Although I won’t claim to be a punctuation expert, something I heard on the BBC World News not too long ago made me spin around in my kitchen, almost spilling my morning coffee. The district of Devon has voted to do away with the apostrophe in its street-name signs, claiming that they were confusing.
First, my perception of the people of England (after one season of Downton Abbey, of course) is they are seemingly bound by tradition and the proper use of punctuation would be no exception.
When I get puzzled about where to place a semi colon or how to use parenthesis, I check my Little Brown Handbook, copyright, 1983 or seek information online, as things have changed a bit over the years on the punctuation front. This article explains some very interesting amendments to how the roles of certain marks in writing have evolved.
Bewilderment wracked at my foggy, morning brain for just a moment during the broadcast until I heard the journalist interview a professional proofreader. She said she shudders at the thought of the town being ‘apostrophe-less.’ That gave me a bit more faith in my view of the United Kingdom and their adherence to convention as a country.
Then I thought what it would be like to go through life without these small dots, dashes, specks and combinations thereof on a page. These symbols that we learned of as youngsters in school are part of the backbone of communication. When I read them on a page, I don’t consciously say to myself at the end of a sentence: STOP, but I know that’s what a period means. It’s like blinking or breathing; you just do it without thinking, but if you can’t do it, it is clearly evident and noticeable.
The following are a few examples of business or street signs with apostrophes, placed incorrectly. What do you think?
- Terrace parking and sheriffs van’s only. It should be: Terrace parking and sheriff's vans only.
- Max say’s you must be 48 inches tall to ride alone. Better written as: Max says: You must be 48 inches tall to ride alone.
- Come in for health and beauty at it’s best. Correctly stated: Come in for health and beauty at its best.
- Fine assorted tea’s. This would be better as: Fine, assorted teas.
- You’re holiday is in safe hands. Written Correctly: Your holiday is in safe hands.
What would be more confusing than reading through a sentence without the comma to tell you to pause for just the slightest second? How could one express on the page, emotion of any kind without an exclamation point or the ellipsis? Of course it would be sheer bedlam for the cast of a play to try and act out their scenes without even a hint of these marks in the script. Punctuation expresses meaning and putting the dots, dashes and slashes in the wrong place can change an entire sentence as this small article about National Punctuation Day that occurs every September 24, explains.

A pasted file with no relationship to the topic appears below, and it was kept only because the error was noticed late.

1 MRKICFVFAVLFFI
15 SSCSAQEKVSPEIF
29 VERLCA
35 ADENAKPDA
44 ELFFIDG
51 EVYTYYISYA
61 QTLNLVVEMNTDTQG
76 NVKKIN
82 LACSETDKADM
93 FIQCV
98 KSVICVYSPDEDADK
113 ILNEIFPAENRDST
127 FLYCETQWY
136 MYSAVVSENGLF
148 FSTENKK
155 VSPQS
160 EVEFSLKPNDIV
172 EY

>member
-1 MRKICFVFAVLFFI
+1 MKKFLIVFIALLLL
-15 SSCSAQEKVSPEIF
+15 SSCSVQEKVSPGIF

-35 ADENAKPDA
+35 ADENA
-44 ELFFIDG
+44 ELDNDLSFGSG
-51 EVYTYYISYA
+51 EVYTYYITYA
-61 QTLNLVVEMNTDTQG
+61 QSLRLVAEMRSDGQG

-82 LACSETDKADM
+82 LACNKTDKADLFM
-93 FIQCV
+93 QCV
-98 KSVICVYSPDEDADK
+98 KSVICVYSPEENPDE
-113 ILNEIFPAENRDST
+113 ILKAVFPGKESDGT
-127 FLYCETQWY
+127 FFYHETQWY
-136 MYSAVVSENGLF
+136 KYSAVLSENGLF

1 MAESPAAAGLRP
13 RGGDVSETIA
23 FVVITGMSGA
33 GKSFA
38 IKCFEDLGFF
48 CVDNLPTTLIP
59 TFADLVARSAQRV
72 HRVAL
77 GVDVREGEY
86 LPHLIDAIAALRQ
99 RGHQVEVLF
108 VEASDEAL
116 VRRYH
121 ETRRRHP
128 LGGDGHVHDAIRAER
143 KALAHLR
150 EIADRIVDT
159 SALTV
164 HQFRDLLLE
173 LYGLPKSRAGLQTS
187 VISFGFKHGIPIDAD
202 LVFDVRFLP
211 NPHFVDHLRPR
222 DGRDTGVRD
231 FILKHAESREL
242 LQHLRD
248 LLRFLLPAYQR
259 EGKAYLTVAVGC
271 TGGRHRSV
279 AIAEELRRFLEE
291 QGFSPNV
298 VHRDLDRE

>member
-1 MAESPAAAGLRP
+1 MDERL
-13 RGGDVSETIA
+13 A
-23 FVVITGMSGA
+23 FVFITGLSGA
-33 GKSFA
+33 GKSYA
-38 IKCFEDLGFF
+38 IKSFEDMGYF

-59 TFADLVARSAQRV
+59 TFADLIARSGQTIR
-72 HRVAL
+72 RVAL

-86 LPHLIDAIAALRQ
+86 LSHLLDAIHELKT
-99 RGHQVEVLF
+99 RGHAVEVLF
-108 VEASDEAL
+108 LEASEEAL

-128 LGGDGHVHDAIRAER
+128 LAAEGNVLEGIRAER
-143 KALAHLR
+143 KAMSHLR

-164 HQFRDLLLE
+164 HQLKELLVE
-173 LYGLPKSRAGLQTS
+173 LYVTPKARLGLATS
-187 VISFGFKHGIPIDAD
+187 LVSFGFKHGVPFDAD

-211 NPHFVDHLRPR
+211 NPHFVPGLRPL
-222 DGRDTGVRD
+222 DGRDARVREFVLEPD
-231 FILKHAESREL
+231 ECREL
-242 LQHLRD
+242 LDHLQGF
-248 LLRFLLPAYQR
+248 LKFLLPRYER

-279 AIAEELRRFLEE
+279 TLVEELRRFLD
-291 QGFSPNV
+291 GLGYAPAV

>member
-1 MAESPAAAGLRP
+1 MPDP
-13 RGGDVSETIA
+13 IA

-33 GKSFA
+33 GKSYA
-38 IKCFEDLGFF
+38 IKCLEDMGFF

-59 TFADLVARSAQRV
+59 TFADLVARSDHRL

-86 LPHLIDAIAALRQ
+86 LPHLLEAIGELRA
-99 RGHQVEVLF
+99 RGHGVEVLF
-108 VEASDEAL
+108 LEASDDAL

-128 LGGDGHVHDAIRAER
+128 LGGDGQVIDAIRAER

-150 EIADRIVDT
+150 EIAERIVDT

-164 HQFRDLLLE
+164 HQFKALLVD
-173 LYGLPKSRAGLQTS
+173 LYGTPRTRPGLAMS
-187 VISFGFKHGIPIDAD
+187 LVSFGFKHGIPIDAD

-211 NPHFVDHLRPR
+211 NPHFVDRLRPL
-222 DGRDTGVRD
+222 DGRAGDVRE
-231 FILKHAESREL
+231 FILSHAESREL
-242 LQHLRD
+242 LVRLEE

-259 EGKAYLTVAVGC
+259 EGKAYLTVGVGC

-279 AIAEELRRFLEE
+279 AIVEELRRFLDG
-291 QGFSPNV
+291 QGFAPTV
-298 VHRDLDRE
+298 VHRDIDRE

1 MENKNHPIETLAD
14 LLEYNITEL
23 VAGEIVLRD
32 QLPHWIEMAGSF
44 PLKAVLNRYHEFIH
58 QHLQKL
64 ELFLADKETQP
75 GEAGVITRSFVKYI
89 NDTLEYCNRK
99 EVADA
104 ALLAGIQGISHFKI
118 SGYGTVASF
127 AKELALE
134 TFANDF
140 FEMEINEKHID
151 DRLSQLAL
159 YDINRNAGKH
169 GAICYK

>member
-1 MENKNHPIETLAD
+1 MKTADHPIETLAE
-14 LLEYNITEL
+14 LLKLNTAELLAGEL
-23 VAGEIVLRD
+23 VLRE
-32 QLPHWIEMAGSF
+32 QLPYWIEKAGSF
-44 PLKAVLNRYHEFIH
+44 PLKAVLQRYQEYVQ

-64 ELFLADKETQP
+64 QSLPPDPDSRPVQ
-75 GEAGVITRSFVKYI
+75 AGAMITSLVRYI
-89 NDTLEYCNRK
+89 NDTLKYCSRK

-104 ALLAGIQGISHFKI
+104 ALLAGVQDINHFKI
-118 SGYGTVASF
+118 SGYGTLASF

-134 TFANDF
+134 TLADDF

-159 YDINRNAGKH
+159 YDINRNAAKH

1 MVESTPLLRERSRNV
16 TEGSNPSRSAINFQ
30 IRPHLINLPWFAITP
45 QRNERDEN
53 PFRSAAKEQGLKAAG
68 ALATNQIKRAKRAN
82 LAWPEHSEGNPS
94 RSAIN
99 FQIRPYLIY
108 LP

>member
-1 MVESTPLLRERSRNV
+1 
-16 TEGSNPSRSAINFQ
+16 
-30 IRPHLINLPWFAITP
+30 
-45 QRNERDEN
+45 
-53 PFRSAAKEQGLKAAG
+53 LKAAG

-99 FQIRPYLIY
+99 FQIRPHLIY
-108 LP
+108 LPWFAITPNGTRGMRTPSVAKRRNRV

From author of the bestselling guide, Eats Shoots & Leaves and Eats Shoots & Leaves, Illustrated Edition, Lynne Truss, comes The Girl’s like Spaghetti , a follow up guide for children about the lowly apostrophe. Well, this is one book I’m putting on my Amazon Wishlist as I’m sure I could learn a thing or two. Maybe the district of Devon should get it too. Punctuation, when used effectively , gives us the ability to set a tone in a story, communicate effectively and wage a crusade against confusion caused by the apostrophe.
Do you have any favorite punctuation blunders? I’d love to hear them.
Good posting Rose! Punctuation does matter because it communicates professionalism and attention to detail. I was editing something just yesterday where a few close calls appeared. How, if at all, would you change these sentences: (1) The company needed to access financing at the "worst possible time": shortly before the fall of 2008 when Lehman Brothers failed. (Should the colon go inside the quotation mark? I think so.) (2) Newco's audited financial statements are the responsibility of Newco's management, not Oldco's. (Keep the possessive "s" in the references to management? Are they necessary?) The point is, there are a lot of hard-and-fast rules that are straightforward to apply, and then there are the "close calls" which require some research and, every now and then, a judgment call.
Hi Doug! Thank you for your comment and your questions on punctuation. As I said in my post, I’m not an expert and often lean on references for help, especially on those close calls you mention, but I’ll try and give you some suggestions.
In sentence one: I’d probably change it a bit. Not sure why you have to use the quotes for the worst possible time and according to my Little, Brown Handbook, one should avoid using quotation marks where they’re not necessary as their principal function is to enclose direct quotations from speech and from writing.
Your sentence could be written as: The company needed to access financing at the worst possible time: shortly before the fall of 2008, when Lehman Brothers failed.
For sentence two: I think it’s fine other than using the name Newco a second time. I’m just avoiding the redundancy.
I’d write the sentence as follows: Newco’s audited financial statements are their management’s responsibility and not that of Oldco’s.
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